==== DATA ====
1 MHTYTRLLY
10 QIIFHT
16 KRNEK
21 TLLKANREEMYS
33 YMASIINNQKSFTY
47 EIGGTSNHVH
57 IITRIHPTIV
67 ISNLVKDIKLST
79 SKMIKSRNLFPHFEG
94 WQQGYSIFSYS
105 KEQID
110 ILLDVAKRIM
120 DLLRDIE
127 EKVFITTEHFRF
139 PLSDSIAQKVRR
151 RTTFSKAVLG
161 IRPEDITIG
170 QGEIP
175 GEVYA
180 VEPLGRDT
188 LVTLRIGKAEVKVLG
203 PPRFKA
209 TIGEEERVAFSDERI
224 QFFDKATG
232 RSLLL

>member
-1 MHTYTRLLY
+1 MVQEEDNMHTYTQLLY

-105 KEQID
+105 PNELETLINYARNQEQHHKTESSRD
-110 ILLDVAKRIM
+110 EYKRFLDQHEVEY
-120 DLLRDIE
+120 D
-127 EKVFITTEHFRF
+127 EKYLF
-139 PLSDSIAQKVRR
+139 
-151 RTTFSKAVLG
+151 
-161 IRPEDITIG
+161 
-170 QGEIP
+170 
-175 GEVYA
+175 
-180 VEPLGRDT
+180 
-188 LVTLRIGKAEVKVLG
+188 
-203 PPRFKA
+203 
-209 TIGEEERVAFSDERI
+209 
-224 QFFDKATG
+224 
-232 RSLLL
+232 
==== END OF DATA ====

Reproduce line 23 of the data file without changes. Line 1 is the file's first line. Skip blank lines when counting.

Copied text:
209 TIGEEERVAFSDERI